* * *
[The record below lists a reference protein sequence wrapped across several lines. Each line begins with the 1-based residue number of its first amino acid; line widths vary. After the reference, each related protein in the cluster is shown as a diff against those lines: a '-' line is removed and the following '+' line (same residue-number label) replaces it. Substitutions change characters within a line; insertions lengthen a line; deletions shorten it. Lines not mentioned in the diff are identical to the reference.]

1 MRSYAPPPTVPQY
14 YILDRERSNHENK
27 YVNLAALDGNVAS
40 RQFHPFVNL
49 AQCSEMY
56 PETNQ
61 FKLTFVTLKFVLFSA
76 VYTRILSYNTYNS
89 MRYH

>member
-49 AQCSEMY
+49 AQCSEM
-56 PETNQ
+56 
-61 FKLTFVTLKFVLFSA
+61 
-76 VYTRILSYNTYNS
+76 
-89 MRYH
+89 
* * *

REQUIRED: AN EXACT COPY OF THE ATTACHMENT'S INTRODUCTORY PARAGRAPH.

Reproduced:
[The record below lists a reference protein sequence wrapped across several lines. Each line begins with the 1-based residue number of its first amino acid; line widths vary. After the reference, each related protein in the cluster is shown as a diff against those lines: a '-' line is removed and the following '+' line (same residue-number label) replaces it. Substitutions change characters within a line; insertions lengthen a line; deletions shorten it. Lines not mentioned in the diff are identical to the reference.]